IT'S A WILD-EYED time for tenants in the Portland metro housing market. In 2008, a two-bedroom, two-bathroom apartment cost an average of $847. In 2015, the same apartment goes for an average of $1,432—a 69 percent increase.

Local government, civic, and community groups are scrambling to find solutions. Earlier this month, City Club of Portland launched a study seeking ways to increase access to affordable housing. Among the policies being considered: rent control.

The term is a catch-all for strategies that limit how much landlords can charge tenants. Its purpose is to maintain a certain number of affordable units for middle- and lower-income residents, but options for how to do that are currently limited under state law.

Rent control's a dirty phrase among developers and landlords, who claim the rental market is a supply and demand issue—that if we simply build more units, prices will drop. It's also maligned by some economists. Portland real estate consultant Jerry Johnson recently told Willamette Week it's "an Econ 101-level policy disaster."

But the issue is not quite that simple.

"Econ 101 is about widgets, and housing is a complicated social issue," says Lisa Bates, associate professor at the Toulan School of Urban Studies and Planning at Portland State University. "Comparing the two violates every assumption of Econ 101, since there are a few more classes after that."

The question isn't whether or not rent control would have consequences, Bates says—because it would.

"It's really not even a question for economists at all," she says. "It's a question of what we want our social and political values to be."

Jake Wegmann, an assistant professor at the University of Texas at Austin who studies housing affordability and cost efficiency, says rent control is "the only policy that's up to the task of protecting huge swaths of the population that need it most."

Detractors of rent control policies often cite San Francisco as a disastrous example, considering rents in the Bay Area are among the highest in the country, even with rent control policies in place. But Wegmann, who lived in San Francisco for several years, disagrees.

"I don't think rent control has been a disaster in San Francisco at all," he says. "From a 30,000-foot view, rent control there is protecting about 170,000 of the 380,000 or so units in the city."

Portland, of course, isn't San Francisco.

"We have a much different type of problem here," Bates says. "Supply is a problem, sure, but saying 'we need more housing' doesn't address what's going on."

Adequate, affordable housing is something that we understand as much more than having a roof over one's head, Bates says, and hiding behind the curtain of economics fails to address the repercussions of denying swaths of the population that basic need.

"People say it's a lottery, and if you get rent controlled housing you win, so everyone else loses," Bates says. "Well, with no rent regulation policies, that's what we have going on now."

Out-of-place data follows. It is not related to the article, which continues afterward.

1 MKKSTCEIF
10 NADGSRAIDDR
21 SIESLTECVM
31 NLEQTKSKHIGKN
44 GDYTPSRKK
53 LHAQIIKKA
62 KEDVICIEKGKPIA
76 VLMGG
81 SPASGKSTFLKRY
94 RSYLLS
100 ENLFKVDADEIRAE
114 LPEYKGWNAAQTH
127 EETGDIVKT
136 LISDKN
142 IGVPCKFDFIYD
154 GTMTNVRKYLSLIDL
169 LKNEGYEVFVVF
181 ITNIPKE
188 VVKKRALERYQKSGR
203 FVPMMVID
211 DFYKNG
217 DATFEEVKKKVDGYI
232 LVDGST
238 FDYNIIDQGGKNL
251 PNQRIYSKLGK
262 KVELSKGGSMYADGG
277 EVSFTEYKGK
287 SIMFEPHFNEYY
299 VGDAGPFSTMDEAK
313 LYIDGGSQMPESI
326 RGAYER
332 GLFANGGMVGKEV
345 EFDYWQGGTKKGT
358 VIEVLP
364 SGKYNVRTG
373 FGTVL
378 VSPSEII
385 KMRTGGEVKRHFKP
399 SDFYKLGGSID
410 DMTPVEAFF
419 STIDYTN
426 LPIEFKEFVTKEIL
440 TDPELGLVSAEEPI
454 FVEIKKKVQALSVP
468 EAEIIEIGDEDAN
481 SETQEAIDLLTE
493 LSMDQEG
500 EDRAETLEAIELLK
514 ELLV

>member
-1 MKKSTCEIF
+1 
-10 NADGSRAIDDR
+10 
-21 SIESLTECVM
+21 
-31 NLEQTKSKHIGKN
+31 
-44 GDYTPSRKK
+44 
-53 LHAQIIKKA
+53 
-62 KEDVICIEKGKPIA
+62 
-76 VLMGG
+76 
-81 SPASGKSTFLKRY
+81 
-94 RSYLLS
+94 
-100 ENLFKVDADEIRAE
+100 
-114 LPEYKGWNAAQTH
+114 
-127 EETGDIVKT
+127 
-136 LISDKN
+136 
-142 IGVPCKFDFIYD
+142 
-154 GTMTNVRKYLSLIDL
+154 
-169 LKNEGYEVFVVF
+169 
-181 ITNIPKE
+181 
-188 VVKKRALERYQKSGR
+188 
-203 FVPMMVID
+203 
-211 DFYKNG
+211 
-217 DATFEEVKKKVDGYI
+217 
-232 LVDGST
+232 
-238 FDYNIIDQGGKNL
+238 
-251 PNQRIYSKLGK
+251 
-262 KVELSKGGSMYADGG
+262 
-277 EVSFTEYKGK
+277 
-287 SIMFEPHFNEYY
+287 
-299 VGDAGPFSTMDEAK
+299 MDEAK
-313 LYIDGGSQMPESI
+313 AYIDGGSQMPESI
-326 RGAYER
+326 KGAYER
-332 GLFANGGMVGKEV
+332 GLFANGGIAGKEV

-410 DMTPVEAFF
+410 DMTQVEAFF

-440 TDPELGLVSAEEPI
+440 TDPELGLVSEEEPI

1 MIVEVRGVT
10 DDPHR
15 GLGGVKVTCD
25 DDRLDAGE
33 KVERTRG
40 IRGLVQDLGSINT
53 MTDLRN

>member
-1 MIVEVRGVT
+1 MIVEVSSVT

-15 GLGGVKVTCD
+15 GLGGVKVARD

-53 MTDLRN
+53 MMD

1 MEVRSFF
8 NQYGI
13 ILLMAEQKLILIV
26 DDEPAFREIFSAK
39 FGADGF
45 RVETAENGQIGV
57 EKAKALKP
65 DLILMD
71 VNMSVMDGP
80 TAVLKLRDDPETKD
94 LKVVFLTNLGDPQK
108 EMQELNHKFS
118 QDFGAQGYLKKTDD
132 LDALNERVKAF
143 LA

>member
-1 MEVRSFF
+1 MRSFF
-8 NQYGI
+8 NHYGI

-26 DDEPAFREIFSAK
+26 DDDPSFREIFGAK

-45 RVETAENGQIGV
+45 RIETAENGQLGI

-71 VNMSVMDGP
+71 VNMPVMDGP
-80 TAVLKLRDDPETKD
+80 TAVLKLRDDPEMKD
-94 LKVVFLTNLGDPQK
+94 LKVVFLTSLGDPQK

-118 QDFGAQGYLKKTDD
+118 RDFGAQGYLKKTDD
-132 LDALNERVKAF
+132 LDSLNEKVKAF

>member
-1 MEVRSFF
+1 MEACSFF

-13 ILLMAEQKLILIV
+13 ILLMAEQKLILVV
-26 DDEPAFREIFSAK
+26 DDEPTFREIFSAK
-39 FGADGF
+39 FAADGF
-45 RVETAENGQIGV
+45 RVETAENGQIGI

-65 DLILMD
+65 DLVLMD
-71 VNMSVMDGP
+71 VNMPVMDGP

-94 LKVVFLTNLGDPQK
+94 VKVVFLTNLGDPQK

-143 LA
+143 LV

Losing in Portland's housing market often looks like one of two things: either you're priced out when renewing your lease, or your landlord hands down a no-cause eviction. The latter has happened to Margot Black twice.

"No-cause evictions are standing in the way of any other types of rent control," says Black, an assistant professor of math at Lewis and Clark College. "As long as they're still able to kick us out for no cause, any form of rent control won't do any good."

There's a power dynamic between tenants and landlords, with tenants at a disadvantage. Black says after she and her husband twice moved their family of five, she's thought a lot about that dynamic.

Moving schools/jobs, changing neighborhoods, losing friends, and the upheaval of changing homes: all those things are hard enough on adults, let alone kids, Black says, and yet landlords have that power over families with evictions.

"At the bare minimum, from the moment you receive notice of a no-cause eviction you shouldn't be responsible for any more rent," she says. "They're 100 percent within their rights to do it, but there should be some compensation for the tenants."

That's rent control, or at least one form of it.

An alternate policy—one that San Francisco uses—is vacancy decontrol, which caps the amount a landlord can increase rent when a lease comes up for renewal.

Black's lease is up for renewal next month, and her landlord is jacking her rent up by $200 a month.

"I get a two percent salary increase each year, and rent is going up 16 percent," she says. "We're lucky because we can pay it—our check won't bounce—but we had to pull my son out of piano lessons."

With a policy like vacancy decontrol in place, Black's rent increase would have been at least predictable.

Still, vacancy decontrol only helps incumbent tenants—landlords are free to charge market rates for incoming renters—and detractors say it traps renters in one place while also pitting landlords against tenants.

"It's true that vacancy decontrol tends to set up an adversarial relationship," Wegmann says. "And there's no question that landlords aren't going to make huge improvements to existing buildings, because there's no recompense for them. But there are ways for municipalities to get around that."

It's also true that living in a rent-controlled apartment can be viewed as a "trap," forcing a tenant to remain in an apartment to avoid paying current market prices on a new place. But there are work-arounds for that scenario too, such as lease transfers, where tenants assume someone else's lease so they don't have to start fresh.

It's not a perfect system, Wegmann concedes, but it's one way to battle Portland's escalating housing market.

"Developers can set prices on new units at whatever the market will sustain," he says. "Vacancy decontrol is just one tool among many, and these tools may be the only way to balance the market when rents are going bananas."